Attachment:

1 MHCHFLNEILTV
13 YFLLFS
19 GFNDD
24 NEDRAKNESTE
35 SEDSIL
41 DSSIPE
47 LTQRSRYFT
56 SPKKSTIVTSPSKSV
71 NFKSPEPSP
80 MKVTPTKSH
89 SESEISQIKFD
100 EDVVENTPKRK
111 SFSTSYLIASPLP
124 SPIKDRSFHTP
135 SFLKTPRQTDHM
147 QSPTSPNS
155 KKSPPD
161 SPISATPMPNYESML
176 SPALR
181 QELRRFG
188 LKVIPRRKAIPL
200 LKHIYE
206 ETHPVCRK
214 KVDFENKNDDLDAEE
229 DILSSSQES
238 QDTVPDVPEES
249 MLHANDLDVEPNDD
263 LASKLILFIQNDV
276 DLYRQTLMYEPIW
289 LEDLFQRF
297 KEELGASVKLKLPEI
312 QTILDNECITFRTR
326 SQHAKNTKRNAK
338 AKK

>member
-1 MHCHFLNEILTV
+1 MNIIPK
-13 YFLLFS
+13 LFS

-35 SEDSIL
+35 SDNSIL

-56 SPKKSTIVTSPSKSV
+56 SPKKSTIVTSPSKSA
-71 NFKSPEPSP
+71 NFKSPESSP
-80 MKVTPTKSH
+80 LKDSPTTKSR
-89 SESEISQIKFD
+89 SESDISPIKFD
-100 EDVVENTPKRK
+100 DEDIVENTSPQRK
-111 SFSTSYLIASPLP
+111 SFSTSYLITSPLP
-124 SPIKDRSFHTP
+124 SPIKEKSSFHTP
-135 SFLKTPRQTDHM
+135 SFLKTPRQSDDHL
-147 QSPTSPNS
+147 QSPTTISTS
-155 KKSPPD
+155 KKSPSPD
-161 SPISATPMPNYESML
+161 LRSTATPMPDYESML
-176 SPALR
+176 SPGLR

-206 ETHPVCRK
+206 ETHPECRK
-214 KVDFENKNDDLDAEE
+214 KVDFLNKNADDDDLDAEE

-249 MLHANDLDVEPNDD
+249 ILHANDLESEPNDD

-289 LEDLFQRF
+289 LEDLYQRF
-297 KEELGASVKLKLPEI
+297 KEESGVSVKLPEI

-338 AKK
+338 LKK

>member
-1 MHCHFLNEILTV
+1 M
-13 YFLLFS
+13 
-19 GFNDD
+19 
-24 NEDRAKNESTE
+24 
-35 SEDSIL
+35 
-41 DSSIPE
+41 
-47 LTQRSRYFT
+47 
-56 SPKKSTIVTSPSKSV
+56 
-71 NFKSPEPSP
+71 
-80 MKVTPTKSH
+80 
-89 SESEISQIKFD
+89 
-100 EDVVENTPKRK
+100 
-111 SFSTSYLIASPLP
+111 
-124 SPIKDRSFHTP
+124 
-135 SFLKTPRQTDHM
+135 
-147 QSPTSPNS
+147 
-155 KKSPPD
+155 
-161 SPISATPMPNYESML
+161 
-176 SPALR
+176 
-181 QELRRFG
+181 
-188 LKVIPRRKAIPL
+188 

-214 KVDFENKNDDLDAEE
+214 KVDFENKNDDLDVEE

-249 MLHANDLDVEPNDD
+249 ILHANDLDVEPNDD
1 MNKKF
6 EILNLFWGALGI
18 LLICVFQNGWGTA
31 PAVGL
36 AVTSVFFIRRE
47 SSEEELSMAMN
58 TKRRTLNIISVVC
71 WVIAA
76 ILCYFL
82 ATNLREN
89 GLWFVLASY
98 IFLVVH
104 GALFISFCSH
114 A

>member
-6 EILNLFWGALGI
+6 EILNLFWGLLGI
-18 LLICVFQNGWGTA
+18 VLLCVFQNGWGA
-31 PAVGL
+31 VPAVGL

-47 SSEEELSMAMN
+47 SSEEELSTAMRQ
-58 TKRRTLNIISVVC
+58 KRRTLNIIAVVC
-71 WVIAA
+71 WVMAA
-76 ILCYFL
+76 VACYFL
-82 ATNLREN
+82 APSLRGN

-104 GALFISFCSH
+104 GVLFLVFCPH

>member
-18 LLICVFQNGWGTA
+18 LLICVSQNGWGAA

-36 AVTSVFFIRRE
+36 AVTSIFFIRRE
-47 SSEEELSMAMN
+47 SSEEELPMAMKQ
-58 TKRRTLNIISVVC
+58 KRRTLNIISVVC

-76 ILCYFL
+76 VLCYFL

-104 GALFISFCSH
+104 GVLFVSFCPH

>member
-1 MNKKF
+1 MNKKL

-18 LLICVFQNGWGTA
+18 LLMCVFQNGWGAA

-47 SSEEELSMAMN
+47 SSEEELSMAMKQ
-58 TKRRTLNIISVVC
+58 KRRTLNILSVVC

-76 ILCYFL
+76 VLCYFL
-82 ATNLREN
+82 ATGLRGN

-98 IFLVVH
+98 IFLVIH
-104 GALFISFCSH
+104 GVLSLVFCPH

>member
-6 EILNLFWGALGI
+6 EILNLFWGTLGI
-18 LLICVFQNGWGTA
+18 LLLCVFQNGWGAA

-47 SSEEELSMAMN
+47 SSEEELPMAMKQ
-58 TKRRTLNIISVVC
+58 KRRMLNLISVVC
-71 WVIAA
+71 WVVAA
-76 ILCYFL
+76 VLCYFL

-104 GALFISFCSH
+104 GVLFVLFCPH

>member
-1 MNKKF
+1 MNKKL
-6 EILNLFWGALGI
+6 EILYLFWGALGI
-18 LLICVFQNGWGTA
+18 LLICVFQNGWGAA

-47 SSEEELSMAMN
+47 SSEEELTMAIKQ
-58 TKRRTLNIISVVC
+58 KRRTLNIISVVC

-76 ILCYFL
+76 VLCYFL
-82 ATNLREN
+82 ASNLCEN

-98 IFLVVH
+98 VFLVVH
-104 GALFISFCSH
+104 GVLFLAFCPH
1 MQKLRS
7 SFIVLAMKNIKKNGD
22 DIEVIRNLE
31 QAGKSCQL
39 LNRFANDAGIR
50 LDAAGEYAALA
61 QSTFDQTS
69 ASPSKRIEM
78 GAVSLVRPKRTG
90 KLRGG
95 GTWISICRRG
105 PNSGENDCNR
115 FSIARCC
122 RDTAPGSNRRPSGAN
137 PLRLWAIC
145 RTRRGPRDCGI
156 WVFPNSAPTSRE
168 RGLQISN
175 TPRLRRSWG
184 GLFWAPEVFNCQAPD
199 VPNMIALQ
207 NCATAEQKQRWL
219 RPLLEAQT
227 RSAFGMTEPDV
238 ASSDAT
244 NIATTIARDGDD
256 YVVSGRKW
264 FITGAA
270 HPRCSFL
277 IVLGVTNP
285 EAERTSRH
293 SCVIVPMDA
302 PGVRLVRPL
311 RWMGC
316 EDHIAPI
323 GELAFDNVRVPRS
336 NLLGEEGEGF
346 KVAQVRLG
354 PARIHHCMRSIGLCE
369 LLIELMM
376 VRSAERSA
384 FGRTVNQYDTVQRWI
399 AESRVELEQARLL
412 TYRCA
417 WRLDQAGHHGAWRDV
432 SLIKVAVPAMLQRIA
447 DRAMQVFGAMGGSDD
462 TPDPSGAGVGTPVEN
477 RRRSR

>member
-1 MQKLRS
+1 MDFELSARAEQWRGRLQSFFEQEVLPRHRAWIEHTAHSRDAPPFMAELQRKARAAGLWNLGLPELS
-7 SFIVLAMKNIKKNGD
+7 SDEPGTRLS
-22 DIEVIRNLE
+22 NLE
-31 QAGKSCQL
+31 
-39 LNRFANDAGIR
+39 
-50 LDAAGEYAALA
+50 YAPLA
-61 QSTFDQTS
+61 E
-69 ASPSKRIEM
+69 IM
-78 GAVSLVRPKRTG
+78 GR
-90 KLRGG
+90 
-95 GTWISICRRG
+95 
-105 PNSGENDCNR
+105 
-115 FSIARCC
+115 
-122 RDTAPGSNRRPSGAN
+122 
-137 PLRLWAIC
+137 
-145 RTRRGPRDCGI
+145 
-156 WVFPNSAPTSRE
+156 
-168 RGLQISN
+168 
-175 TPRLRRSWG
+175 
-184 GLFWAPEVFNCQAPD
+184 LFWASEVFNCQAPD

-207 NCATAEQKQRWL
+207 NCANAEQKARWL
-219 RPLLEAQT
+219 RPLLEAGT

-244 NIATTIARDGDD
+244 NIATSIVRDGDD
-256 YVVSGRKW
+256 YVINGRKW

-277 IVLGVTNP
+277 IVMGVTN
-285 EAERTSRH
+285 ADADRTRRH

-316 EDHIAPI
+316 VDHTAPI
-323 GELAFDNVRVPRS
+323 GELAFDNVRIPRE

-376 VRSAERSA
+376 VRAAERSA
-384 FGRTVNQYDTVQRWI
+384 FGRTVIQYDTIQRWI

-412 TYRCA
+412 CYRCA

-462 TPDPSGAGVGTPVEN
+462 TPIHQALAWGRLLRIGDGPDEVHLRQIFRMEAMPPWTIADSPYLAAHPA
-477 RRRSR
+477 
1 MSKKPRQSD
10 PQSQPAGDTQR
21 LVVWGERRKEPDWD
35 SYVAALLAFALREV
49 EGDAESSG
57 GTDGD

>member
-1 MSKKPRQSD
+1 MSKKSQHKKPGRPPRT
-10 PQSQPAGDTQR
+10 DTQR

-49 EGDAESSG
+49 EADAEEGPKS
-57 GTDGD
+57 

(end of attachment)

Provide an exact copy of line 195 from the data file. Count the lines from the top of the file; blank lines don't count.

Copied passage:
-58 TKRRTLNIISVVC